Nov 12 2021

EDR vs. XDR and EPP: How Should Federal Agencies Think About Endpoint Security?

As agencies move to meet new governmentwide requirements on protection, here’s what they need to know about different approaches.

In addition to spurring a shift to zero-trust architectures for cybersecurity, an executive order from May also requires federal agencies to deploy endpoint detection and response tools.

The order requires agencies to deploy EDR to “support proactive detection of cybersecurity incidents” within federal IT infrastructure, “active cyber hunting, containment and remediation, and incident response.”

On Oct. 8, the Office of Management and Budget issued a memo that clarifies how agencies should move forward on deploying EDR tools. The memo lays out next steps for both the Department of Homeland Security’s Cybersecurity and Infrastructure Security Agency as well as agencies more broadly.

As FedScoop reports:

CISA has 90 days to develop a continuous performance monitoring process and coordinate with the Chief Information Officer Council on both recommendations for accelerating EDR adoption and publishing a technical reference architecture and maturity model. CISA and the council have 180 days to release a playbook on best practices for EDR solution deployments.

Meanwhile, agencies have 120 days from the issuance of the memo to “assess the current status of their EDR capabilities by identifying any gaps in existing EDR deployment.” They also need to “coordinate with CISA for current and future EDR solution deployments to confirm that the solution aligns with CISA’s technical reference architecture and appropriate data is gathered from the widest number of endpoints.”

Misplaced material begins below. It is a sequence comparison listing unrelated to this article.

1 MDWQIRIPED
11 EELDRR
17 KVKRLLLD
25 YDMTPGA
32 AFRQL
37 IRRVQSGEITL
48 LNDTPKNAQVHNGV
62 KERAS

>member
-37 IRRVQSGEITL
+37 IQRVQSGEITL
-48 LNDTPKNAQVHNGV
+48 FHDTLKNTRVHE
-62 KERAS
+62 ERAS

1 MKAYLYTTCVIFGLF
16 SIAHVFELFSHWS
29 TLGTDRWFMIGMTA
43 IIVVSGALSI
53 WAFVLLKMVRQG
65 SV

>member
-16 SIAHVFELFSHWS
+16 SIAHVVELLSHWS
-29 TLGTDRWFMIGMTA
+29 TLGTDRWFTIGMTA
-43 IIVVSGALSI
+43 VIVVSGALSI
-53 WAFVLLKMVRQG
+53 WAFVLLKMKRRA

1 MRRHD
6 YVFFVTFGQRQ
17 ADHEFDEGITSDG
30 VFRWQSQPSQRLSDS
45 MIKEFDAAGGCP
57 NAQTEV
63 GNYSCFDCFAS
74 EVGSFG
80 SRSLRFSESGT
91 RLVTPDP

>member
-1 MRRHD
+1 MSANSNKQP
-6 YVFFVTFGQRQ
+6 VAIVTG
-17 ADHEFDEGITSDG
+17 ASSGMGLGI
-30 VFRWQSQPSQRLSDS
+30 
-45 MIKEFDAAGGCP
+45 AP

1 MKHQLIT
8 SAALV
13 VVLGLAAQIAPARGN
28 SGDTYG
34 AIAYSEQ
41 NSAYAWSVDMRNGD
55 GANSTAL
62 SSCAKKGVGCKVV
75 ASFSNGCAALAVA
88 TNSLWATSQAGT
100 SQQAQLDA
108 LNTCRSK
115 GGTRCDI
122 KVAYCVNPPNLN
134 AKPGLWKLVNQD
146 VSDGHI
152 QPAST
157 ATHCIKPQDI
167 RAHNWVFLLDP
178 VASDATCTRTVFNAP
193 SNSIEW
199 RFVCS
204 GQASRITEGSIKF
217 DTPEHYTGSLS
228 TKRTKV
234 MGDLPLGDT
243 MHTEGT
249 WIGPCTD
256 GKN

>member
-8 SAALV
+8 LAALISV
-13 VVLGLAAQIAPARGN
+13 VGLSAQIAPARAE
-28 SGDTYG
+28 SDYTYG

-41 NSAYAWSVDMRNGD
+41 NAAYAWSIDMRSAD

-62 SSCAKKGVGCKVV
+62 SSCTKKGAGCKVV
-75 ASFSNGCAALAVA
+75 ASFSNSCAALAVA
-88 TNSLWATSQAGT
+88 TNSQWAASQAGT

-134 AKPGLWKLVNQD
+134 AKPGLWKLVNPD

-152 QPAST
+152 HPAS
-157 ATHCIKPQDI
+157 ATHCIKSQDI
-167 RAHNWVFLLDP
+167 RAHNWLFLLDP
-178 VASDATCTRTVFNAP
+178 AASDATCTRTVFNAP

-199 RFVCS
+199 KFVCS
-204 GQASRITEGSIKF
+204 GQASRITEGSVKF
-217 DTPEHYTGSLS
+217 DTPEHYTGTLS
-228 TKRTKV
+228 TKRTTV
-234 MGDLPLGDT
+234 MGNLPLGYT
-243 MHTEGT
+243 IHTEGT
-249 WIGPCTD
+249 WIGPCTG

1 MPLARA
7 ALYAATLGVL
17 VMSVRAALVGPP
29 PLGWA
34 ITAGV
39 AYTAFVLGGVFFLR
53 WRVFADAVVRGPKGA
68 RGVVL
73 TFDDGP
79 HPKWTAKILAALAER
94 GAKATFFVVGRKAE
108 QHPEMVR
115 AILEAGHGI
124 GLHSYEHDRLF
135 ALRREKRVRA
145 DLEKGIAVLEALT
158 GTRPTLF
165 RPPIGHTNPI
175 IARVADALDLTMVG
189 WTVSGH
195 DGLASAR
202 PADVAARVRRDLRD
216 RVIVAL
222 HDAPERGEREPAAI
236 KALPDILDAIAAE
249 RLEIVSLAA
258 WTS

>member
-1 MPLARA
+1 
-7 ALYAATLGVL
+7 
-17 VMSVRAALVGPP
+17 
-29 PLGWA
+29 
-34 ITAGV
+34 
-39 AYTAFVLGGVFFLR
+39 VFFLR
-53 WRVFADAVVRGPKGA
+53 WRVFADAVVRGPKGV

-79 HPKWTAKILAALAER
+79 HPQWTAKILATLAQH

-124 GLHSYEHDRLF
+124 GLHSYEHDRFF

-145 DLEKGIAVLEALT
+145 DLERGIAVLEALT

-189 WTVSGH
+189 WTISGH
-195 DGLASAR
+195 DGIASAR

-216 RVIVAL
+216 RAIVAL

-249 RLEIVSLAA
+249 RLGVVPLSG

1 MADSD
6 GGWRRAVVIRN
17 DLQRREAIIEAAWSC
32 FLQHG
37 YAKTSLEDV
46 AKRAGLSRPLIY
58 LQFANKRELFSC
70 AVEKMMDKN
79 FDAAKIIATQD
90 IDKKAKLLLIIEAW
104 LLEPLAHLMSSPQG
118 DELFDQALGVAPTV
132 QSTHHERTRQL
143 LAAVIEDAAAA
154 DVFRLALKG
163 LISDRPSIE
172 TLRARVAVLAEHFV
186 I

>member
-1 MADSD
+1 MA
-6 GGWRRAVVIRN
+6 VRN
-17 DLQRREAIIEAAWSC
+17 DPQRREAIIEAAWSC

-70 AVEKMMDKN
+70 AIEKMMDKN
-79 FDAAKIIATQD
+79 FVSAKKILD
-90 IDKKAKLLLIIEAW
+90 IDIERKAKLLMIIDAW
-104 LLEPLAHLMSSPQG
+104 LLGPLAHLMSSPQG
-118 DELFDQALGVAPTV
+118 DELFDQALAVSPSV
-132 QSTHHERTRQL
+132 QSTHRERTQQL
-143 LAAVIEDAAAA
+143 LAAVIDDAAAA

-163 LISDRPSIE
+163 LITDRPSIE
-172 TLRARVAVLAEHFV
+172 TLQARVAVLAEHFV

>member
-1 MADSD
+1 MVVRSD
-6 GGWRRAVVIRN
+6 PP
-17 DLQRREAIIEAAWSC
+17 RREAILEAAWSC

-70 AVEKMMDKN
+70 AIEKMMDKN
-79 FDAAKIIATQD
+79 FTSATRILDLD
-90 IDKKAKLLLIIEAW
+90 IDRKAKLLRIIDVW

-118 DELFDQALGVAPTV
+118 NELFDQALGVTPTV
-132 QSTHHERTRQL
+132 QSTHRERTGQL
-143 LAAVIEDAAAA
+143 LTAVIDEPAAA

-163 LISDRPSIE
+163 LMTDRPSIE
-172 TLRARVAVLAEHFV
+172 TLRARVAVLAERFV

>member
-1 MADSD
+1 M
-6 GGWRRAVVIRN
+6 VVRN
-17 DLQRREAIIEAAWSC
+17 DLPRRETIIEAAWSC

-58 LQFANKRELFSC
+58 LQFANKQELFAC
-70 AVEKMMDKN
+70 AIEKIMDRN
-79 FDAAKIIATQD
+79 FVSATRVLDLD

As agencies move ahead on deploying EDR, IT leaders should also consider extended detection and response (XDR), which offers a wider range of capabilities than EDR.

EDR vs. MDR vs. XDR: What Is XDR?

As the OMB memo notes, EDR platforms combine “real-time continuous monitoring and collection of endpoint data (for example, networked computing devices such as workstations, mobile phones, servers) with rules-based automated response and analysis capabilities.”

EDR provides increased visibility compared with traditional cybersecurity solutions, the OMB memo notes, and can better position agencies to “respond to advanced forms of cybersecurity threats, such as polymorphic malware, advanced persistent threats (APTs), and phishing.”

EDR is also seen as an “essential component” for transitioning to zero-trust architecture, the memo states, “because every device that connects to a network is a potential attack vector for cyber threats.”

Meanwhile, managed detection and response is the human component that augments EDR platforms. As Mandiant notes on its site, MDR provides “24/7 continuous threat monitoring, detection and response activities — including proactive threat hunting — across all threat vectors: endpoint, network, cloud, email and logs.”

RELATED: How can agencies stay on top of evolving security threats?

As the name implies, XDR tools represent an extension of traditional EDR platforms.

“Many agencies are already using an EDR solution, but it’s important for them to think more broadly about how endpoint security fits into their zero-trust journey,” Drew Epperson, senior director of federal engineering and chief architect at Palo Alto Networks, tells FedTech. “XDR provides a far more robust view across networks, cloud workloads, servers and endpoints. One of the limitations that we see with focusing solely on EDR (endpoints) versus XDR (endpoints, cloud, networks, etc.) is that it requires the security team to do the work manually that XDR automates.”

XDR solutions are also “designed to simplify enterprise network security management,” as a post on Check Point’s website notes.